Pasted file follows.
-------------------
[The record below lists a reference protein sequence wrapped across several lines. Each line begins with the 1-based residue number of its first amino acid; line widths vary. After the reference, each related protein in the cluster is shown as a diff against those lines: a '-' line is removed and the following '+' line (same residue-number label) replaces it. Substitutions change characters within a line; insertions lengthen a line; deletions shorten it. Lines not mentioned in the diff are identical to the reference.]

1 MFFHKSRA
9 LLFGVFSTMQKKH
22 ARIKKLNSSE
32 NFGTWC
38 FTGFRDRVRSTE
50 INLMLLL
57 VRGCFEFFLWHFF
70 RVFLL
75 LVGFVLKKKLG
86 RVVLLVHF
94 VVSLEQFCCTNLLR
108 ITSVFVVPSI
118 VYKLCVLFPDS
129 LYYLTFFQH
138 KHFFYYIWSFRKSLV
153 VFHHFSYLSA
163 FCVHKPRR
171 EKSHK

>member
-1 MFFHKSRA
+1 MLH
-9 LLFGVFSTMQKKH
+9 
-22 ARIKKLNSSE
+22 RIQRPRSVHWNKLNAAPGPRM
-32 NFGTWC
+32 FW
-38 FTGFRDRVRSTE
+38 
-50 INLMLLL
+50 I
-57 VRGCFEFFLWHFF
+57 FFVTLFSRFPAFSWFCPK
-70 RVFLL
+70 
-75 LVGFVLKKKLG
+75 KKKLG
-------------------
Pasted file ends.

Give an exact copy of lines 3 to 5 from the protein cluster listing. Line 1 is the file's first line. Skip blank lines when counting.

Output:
9 LLFGVFSTMQKKH
22 ARIKKLNSSE
32 NFGTWC